Llanll_r
[‘holy Llanll_r’]
Wales*** Late twelfth century
Under the auspices of the abbot of Strata Marcella.
  ‘the white maidens’
*Marham (offical abbey) England, Norfolk 1249
One of the two fully-incorporated Cistercian nunneries
Considerable earthworks and also standing masonry from the church and outer parlour.  
Nun Appleton England, Yorkshire c. 1150 by Alice of St Quentin.(20) House on site; private. The nuns were reminded to observe silence at all times and to provide appropriate care for their sick.
Nun Cotham England, Lincolnshire 1147x1153   The nuns were reminded to observe silence at all times and to provide appropriate care for their sick.
Perth (Elcho) ** Scotland   St Leonard’s Hospital Elcho was one of several communities burned when the English invaded Scotland in 1543-8.
Pinley England, Warwickshire Pre 1135    
Rosedale England, Yorkshire Pre 1160; founded William, son of Turgis de Rosedale.(21) Remains include the turret In the early fourteenth century the nuns of Rosedale were warned that they should not bring their lap-dogs into the church when celebrating the Canonical Hours, for these were a distraction.
Sewardsley England, Northamptonshire 1154x89   In 1434 the bishop of Lincoln reacted to reports that the nuns had ‘given their minds to debauchery’, committing in public acts of adultery, incest, sacrilege and fornification, ‘to the death of their own souls, the shame of religion and the mischievous example of others.’ He sent a commissioner to investigate matters and correct these abuses.(22)
Sinningthwaite England, Yorkshire Pre 1155; founded Bertram Haget.(23) E/w ranges now a farmhouse; private. In 1520, the widow, Margaret Dodsworth, whose daughter was a nun of Sinningthwaite, left a handkerchief and an ivory coffer to Isobel Stapleton, who was also a nun of the priory.(24)
Stixwould England, Lincolnshire c.1135   In the late thirteenth century Stixwould was one of five nunneries exporting at least fifteen sacks of wool.(25)
Swine England, Yorkshire Pre 1153 1143x53; founded Robert de Verli.(26) St Mary’s parish church, now; part of east end the former nunnery; also monuments to Hilton family and original choir stalls. Significant remains and open to public. Financial difficulties meant that in 1268 the nuns of Swine were forced to disband, temporarily. Their predicament had been caused by the chaplains and lay-brothers misappropriating funds.(27)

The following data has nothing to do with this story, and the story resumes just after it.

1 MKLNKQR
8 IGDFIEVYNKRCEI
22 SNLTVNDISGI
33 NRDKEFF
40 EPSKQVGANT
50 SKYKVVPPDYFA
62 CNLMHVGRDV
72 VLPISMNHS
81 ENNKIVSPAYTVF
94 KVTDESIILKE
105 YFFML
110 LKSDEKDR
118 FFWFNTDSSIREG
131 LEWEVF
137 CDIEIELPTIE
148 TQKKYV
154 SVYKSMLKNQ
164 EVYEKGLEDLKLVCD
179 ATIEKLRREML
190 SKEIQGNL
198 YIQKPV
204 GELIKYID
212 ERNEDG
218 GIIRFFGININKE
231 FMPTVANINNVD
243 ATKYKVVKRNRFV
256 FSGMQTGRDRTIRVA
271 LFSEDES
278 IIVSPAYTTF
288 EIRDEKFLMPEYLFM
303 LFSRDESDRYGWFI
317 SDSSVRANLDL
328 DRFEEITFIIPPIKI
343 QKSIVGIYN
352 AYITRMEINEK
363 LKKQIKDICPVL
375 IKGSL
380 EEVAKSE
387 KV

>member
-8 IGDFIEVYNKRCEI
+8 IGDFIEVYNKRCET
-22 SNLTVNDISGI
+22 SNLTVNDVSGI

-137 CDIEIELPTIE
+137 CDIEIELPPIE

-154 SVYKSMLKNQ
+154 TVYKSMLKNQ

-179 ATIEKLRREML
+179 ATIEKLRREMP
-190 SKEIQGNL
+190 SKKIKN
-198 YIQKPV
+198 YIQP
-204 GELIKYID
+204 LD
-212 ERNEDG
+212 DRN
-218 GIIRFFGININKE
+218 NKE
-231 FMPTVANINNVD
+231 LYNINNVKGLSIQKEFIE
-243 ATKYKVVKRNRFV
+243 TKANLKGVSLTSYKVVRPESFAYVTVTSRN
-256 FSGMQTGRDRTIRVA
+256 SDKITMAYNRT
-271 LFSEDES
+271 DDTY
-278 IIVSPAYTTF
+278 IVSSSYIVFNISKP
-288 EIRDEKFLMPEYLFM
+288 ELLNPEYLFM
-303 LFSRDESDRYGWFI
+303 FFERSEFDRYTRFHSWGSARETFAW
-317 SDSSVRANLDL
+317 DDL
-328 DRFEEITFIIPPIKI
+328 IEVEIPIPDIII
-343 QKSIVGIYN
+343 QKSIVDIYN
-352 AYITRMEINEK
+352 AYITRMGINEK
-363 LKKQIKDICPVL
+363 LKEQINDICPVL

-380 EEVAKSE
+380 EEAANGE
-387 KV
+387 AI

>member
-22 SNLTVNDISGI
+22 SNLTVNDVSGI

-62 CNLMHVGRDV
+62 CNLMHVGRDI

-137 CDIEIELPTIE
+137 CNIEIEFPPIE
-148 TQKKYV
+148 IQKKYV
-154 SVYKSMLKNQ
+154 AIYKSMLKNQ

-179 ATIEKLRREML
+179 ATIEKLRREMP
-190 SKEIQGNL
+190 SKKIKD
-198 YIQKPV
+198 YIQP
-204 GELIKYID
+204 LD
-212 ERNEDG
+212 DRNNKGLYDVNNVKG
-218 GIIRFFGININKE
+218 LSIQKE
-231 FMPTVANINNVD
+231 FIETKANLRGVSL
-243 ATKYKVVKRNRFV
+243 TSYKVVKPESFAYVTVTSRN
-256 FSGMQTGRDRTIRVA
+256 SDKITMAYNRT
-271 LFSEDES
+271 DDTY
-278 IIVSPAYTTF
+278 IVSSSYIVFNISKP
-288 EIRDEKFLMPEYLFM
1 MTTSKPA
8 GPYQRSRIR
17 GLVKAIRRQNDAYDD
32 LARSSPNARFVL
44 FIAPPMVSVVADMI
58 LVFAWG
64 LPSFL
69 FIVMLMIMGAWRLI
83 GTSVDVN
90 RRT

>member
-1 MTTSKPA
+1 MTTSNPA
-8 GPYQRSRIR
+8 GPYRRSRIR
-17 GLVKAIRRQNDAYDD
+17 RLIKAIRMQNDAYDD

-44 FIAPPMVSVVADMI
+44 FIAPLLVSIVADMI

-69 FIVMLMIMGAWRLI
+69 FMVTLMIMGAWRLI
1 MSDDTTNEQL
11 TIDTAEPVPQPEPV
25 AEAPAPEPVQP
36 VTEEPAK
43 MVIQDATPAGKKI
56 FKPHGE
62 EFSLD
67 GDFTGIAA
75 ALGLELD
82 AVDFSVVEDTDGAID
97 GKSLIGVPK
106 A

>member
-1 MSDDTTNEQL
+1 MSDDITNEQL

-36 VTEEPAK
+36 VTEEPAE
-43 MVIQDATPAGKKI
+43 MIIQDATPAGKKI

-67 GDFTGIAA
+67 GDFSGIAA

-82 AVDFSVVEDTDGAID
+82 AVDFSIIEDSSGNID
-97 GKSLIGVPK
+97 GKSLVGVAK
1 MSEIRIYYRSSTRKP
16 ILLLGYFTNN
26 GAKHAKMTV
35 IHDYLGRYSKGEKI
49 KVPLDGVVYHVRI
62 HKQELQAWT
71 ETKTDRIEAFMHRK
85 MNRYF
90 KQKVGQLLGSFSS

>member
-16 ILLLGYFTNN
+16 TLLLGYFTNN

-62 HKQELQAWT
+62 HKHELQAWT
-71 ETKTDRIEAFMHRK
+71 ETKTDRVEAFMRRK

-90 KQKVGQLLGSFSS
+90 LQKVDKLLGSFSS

Tarrant- Kaines (official – abbey) England, Dorset One of the two fully-incorporated Cistercian nunneries in England.
Founded pre 1228.
A hermitage that became a nunnery.(28)
Only a barn now survives. In 1343 the abbess of Tarrant was granted permission to cut down 200 acres of underwood, on account of the great devastation her community had suffered following the invasion of the king’s enemies in those parts.(29)
Whistones England, Worcestershire 1237-40   Alice de la Flagge, who was unanimously elected prioress of Whistones, was described as ‘a
woman of discreet life and morals, of lawful age, professed in the nunnery, born of lawful matrimony and prudent in spiritual and temporal matters’.(30)
Wintney England, Hampshire Pre 1200    
Wykeham England, Yorkshire Pre 1153; founded Pain FitzOsbert.(31) Parts of the church survive (north wall); private. Katherine Nandyke, the former prioress of Wykeham, remembered her nuns in her will of 1542 and left each of them 6s 8d; to Mary Percy she also left her branded cow.(32)

* Ireland. Other nunneries in Ireland that have sometimes been named as Cistercian are: Downpatrick (co. Down), Inshlounaght, Tipperary, Mellifont, Louth (Co. Armagh), Jerpoint, (Co. Kilkenny); see A. Gwynn and N. Hadcock, Medieval Religious Houses: Ireland (1970), pp. 307-326.

** Scotland. Other nunneries in Scotland that have been named as Cistercian are: Berwick (South = Berwick-upon-Tweed); Eccles (Co. Berwick), Haddington (E. Lothian), Manuel (W. Lothian); Berwick (E. Lothian); St Bothan ’s (North Berwick); St Evoca (Kirkcudbright); see the lists in Medieval Religious Houses Scotland, ed. I. Cowan and D. Easson (1957, 76), pp. 144-150.

*** Wales. Reference is made to a third Cistercian nunnery in Wales, Llansantffraid, which was said to have been founded by Abbot Enoch of Strata Marcella. For discussion of this abbey and the problems in identifying it, see Williams, ‘Cistercian nunneries in medieval Wales’, pp. 156-7.